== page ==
This pattern of last-second provision is repeated throughout Scripture, and I think it reveals God’s playful personality. Sometimes we are so focused on the character of God that we forget that God has a personality too. He loves hiding around corners and surprising us. You can’t convince me that Jesus didn’t have fun sneaking up on the disciples in the middle of the night in the middle of the lake by walking on water. You can’t convince me that God didn’t enjoy the befuddled look on Moses’ face when he heard the talking bush.
As I read Scripture, I can come to no other conclusion than this: God loves showing up in unexpected ways at unexpected times.
I love this part of God’s personality. While it sometimes adds stress, it also adds drama. In big and small ways, it is prayer that adds the unexpected twists and turns in our personal plotlines that make life worth living. It is prayer that precipitates and culminates in the climatic moments when God shows up in dramatic fashion. It is prayer that can turn any story, your story, into an epic drama.
I have scribbled the initials JEJIT in the margins of my Bible at various places where God provides just enough just in time. He did it with the widow who is down to her last jar of olive oil. He did it when the Israelites are trapped between the Egyptian army and Red Sea. He did it when the boat is about to capsize on the Sea of Galilee because of hurricane-force winds. And He did it with us when we had twenty-four hours to come up with $7,500.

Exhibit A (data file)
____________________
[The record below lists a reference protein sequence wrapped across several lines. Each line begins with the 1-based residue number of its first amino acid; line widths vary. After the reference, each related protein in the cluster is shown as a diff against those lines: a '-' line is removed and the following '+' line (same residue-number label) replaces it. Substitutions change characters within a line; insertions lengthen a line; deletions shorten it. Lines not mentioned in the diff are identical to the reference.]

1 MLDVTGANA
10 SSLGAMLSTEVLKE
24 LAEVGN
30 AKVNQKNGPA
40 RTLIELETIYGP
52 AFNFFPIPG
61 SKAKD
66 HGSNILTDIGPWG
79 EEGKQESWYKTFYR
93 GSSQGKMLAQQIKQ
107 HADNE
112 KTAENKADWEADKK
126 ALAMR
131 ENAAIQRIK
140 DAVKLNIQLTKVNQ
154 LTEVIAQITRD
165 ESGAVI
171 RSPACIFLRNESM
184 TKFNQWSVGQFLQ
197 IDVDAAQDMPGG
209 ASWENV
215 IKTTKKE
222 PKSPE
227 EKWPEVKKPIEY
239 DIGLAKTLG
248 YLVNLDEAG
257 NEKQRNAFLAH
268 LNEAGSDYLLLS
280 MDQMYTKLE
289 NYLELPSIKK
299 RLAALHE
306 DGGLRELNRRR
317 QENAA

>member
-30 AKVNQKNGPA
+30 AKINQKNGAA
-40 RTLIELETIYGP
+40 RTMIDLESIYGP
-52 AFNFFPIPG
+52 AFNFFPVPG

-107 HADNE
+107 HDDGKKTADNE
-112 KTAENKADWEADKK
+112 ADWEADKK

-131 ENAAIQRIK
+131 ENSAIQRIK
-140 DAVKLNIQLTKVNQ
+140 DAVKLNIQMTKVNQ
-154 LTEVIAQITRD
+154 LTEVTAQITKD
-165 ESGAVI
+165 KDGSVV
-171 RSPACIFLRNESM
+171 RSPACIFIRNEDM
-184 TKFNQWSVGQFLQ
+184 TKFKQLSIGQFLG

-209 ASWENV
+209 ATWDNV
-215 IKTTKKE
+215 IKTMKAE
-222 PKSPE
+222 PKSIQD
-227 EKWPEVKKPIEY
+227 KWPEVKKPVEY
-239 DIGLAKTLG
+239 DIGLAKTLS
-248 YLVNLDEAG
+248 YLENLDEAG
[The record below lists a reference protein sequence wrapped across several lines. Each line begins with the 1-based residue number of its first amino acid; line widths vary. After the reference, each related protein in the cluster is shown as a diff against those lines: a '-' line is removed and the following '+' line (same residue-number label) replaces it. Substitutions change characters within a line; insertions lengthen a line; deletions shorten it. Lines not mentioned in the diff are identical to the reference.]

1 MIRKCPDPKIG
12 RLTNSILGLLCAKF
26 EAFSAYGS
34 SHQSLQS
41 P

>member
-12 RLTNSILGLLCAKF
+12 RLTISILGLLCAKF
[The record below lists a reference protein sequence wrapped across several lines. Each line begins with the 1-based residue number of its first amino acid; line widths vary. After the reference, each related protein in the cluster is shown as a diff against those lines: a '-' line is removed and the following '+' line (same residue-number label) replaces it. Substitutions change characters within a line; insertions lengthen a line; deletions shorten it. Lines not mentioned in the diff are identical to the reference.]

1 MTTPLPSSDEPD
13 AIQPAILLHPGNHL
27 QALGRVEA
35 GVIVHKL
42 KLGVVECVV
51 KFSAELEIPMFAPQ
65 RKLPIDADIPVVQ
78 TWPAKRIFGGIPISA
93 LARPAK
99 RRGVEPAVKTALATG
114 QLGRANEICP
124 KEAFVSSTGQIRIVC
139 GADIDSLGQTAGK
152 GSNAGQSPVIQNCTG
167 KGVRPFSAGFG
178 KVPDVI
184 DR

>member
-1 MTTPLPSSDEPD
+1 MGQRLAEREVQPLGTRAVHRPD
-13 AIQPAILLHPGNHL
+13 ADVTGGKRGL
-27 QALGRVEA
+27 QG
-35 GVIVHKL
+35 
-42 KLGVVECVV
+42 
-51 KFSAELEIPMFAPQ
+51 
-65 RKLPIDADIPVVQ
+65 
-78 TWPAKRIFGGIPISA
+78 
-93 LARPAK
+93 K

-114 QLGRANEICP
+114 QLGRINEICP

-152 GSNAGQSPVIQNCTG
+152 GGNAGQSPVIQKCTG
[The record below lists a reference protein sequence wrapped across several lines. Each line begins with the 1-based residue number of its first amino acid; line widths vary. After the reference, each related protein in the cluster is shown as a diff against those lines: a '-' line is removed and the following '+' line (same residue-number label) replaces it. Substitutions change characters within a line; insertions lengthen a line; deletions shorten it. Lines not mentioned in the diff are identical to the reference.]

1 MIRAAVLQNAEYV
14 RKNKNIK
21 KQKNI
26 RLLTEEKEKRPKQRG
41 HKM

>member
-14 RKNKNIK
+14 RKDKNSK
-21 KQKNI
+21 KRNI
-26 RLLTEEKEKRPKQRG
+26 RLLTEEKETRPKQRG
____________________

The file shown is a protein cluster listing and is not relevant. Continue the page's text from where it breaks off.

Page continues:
Maybe you’re in a desperate situation right now. It feels like you’re down to your last jar of olive oil, or the Egyptian army is closing in on you, or your boat is about to capsize.
It may seem like God is nowhere to be seen, but maybe God is setting the stage for a miracle.
This I know for sure: God is always stage right. He’s ready to make His grand entrance. All He is waiting for is your prayer cue.
Excerpted with permission from The Circle Maker: Praying Circles Around Your Biggest Dreams and Greatest Fears by Mark Batterson, copyright Mark Batterson, 2012.